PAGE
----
There are SO MANY choices when it comes to book bins. Dollar Tree, Really Good Stuff, Big Lots...you name it they have bins you can use for books. It's all about finding your favorite. Personally I use the clear/sometimes colored plastic shoeboxes that you can buy pretty much anywhere. Why? Because they're like 88 cents and I inherited a big stack of them with my classroom. They are also easy to replace or add to when I run out. I don't have to order them online or match colors. I can just run to the dollar store and be done with it. They also fit chapter books. Which is good! Not all bins are created equal in that way. As you can see, I use attached (hot-glued) labels to the front so that students can easily see what category is which. In my library, each book bin or category has an abbreviation. I use this abbreviation on the books to help students and class librarians know where to easily return books without my help. It doesn't always go this way, of course, but it's a pretty good system. Below is a chart of the abbreviations that I keep in my library. It also gives you a good look at some ideas for genres/categories.
Above is the leveling system I use. To determine this, I use a combination of Lexile, DRA, and GLE levels to determine whether a book is above, on, or below fourth grade. I encourage you to look beyond just one leveling system (if possible), because they each focus on different things. Scholastic is a really good website that offers you multiple levels for every book. Ultimately, you know your kids and what they can read, and that should determine if a book is "just right". In my opinion.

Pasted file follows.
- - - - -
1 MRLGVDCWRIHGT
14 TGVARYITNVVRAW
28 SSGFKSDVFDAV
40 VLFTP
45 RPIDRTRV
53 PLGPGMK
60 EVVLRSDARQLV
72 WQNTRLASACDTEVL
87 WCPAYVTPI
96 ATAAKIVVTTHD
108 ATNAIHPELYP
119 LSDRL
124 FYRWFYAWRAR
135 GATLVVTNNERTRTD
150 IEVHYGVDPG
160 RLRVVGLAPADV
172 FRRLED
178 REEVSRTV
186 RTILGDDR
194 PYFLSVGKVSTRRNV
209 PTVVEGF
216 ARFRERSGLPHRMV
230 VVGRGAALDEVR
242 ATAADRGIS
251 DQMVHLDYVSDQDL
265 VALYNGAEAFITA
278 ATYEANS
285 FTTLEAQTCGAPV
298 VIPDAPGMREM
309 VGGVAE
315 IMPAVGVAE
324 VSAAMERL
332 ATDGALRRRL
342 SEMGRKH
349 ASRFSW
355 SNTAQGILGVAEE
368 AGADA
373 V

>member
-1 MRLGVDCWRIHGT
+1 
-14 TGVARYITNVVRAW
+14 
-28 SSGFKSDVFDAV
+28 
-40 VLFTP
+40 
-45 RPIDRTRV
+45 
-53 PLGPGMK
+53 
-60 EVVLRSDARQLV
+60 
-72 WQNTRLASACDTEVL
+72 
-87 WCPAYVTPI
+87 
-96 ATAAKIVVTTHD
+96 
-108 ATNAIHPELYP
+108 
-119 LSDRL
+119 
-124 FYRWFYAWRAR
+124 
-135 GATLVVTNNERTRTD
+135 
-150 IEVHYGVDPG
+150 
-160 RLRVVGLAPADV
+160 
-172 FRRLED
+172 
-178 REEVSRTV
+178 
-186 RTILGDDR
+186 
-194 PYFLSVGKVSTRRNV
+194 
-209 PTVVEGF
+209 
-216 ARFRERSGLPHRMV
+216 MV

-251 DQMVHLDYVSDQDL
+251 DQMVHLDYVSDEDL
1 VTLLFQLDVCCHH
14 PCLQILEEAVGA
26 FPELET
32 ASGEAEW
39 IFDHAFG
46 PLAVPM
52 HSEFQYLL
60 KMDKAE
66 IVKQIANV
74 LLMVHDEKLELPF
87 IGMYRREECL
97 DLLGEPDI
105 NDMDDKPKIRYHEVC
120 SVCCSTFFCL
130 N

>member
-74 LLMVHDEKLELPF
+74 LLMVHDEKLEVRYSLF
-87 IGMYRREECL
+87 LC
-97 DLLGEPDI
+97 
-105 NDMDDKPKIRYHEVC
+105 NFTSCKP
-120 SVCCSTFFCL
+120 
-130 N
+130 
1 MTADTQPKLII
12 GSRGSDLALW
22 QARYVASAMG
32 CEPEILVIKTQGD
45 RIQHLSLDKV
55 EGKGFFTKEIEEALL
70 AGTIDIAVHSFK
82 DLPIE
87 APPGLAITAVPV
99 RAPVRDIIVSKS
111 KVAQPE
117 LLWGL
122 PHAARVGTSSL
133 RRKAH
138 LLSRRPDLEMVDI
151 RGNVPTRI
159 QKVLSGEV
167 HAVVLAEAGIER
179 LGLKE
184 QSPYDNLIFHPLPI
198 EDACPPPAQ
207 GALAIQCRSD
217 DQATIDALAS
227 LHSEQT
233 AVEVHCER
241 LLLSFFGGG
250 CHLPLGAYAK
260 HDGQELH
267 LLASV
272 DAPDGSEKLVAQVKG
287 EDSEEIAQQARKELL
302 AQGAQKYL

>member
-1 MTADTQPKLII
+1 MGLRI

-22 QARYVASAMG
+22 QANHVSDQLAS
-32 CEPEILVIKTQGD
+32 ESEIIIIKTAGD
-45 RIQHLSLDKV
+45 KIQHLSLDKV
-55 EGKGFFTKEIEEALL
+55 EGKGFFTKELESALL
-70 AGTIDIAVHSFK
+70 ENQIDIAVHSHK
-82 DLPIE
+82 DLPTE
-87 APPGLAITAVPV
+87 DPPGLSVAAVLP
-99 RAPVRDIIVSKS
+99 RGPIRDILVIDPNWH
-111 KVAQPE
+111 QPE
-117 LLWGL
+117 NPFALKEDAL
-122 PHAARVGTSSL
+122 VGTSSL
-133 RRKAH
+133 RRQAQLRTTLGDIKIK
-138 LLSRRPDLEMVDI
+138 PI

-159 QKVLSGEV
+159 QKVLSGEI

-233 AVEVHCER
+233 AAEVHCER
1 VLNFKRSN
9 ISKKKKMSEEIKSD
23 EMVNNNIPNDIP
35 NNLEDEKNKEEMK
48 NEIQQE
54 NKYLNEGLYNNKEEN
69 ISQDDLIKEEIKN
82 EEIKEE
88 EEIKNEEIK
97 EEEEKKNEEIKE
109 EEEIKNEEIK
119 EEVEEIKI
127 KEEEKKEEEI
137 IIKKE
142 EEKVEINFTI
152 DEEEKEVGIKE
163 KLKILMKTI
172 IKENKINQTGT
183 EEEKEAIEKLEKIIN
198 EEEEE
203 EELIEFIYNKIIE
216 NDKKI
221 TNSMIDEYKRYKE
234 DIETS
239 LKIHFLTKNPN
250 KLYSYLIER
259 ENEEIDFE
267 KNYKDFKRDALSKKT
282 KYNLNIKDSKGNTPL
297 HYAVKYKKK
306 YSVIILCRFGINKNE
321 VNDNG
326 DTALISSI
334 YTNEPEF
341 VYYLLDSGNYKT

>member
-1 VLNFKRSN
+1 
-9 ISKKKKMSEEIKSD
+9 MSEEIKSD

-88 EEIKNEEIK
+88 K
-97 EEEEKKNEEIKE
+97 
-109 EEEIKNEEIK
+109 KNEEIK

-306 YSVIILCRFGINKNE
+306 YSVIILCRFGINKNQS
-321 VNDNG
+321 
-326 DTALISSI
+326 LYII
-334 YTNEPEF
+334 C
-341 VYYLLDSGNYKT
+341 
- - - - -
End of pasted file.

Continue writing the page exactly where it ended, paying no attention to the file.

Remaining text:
These are the labels I use for my leveling system (along with the yellow). I love these stickers because they're cheap ($1.00 a pack), and like the shoeboxes, you can always get them. Each book gets a label in the top right hand corner, according to its level. On the sticker, I write the abbreviation for its category. In the pictures above, for example, you can see the books from the Animal bucket with the letter "A" on their stickers. With one glance I can well level AND genre a book is. Love time-savers!
So that's it! Pretty simple. And easy for my fourth graders to navigate independently. Which I like.
Here are some libraries I love, found on Pinterest, the ultimate place to find anything and everything. In my opinion.
Again, it's not all about being the most beautiful (though these libraries certainly are). It's about making reading interesting and accessible to your students. Both appealing and functional. I encourage you to go to Pinterest (or a website of your choice) and search for "classroom library organization". You will find SO MUCH. So many helpful articles, blogs, and pictures out there. Find something you like and make it work for your classroom!
Thank you so much for sticking with me. I could go on and on about reading and books and libraries. But I'll stop here and do something fun instead...
Leave a comment with your email and the set of Classroom Library Labels you would like the most and I will pick two winners! These are what I use in my own library. I love all the categories AND having some blank ones to add your own :)
Have a great weekend!